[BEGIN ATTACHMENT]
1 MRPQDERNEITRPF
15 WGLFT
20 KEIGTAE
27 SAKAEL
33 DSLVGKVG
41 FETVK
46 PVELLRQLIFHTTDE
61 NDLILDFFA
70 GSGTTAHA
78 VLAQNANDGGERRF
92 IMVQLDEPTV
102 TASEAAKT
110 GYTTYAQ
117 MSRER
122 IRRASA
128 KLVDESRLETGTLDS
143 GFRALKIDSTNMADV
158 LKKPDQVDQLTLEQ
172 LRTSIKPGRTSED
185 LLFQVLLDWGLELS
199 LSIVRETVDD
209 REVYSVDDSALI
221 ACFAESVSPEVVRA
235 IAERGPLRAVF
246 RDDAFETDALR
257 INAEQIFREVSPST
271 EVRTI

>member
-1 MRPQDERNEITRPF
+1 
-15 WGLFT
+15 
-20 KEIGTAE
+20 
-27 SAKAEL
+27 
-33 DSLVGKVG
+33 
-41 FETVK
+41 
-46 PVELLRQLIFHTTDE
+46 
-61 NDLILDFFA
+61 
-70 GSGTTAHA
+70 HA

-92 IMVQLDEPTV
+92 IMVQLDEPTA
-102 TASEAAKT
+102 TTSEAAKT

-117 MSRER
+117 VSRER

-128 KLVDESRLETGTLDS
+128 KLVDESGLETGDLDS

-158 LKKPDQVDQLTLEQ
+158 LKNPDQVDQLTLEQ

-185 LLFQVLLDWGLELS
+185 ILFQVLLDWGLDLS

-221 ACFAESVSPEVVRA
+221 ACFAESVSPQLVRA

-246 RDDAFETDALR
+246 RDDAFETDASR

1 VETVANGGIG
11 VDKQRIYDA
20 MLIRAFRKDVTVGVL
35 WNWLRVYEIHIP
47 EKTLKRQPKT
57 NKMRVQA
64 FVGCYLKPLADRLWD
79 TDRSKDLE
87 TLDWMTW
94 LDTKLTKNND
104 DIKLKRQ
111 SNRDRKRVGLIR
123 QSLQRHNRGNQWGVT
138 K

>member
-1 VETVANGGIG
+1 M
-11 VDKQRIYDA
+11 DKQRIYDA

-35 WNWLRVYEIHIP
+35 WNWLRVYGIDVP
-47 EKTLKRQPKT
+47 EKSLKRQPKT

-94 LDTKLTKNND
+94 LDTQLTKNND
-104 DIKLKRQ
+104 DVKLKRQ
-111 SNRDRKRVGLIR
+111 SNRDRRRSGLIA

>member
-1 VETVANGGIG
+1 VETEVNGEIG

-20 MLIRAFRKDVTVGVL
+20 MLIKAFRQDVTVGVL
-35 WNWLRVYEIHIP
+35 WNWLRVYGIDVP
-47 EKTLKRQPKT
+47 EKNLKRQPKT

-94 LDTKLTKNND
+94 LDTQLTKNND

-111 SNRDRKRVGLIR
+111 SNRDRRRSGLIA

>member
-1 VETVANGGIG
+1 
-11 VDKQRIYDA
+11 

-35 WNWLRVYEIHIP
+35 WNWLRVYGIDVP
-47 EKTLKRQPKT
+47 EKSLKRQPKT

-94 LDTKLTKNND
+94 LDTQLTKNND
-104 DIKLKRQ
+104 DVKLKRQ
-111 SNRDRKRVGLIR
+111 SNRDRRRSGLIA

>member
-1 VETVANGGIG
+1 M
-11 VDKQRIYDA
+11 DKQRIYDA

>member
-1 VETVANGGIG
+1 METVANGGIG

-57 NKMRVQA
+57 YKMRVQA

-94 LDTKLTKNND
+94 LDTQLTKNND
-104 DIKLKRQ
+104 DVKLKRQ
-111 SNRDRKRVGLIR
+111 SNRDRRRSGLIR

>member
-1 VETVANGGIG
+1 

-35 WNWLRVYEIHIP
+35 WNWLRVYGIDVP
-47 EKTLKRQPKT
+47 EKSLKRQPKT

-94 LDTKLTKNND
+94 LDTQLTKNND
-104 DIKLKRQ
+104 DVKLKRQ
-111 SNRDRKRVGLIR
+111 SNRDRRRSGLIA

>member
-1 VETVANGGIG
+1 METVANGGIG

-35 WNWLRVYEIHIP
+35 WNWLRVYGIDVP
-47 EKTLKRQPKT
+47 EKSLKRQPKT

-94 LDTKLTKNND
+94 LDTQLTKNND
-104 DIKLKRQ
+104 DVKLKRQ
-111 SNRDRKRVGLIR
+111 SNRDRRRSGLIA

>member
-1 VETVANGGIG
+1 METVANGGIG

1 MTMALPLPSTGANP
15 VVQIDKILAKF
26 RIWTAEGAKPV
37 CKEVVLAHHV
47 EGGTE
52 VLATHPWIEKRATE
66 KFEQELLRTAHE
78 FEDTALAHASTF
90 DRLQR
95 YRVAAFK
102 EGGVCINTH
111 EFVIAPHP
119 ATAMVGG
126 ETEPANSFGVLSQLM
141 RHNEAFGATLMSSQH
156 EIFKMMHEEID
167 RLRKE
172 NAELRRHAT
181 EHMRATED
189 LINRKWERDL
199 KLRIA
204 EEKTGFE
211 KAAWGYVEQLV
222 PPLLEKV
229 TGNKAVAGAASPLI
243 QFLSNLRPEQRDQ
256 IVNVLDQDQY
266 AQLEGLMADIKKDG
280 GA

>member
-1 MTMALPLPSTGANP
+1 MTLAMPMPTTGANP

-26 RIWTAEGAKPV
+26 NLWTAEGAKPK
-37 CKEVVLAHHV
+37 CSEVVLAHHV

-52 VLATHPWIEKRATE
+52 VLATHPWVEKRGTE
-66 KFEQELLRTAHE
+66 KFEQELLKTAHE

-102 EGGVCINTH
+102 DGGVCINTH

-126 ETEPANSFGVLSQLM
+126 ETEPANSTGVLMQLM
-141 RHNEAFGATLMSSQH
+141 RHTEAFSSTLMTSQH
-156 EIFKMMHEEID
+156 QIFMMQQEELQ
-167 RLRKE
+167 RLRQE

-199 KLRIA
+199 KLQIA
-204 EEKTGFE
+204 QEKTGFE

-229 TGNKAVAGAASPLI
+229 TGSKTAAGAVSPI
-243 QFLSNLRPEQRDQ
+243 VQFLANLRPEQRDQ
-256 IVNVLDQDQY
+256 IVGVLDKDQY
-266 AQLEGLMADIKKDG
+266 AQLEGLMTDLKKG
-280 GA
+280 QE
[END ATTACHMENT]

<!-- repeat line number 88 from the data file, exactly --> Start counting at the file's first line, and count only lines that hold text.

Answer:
-104 DIKLKRQ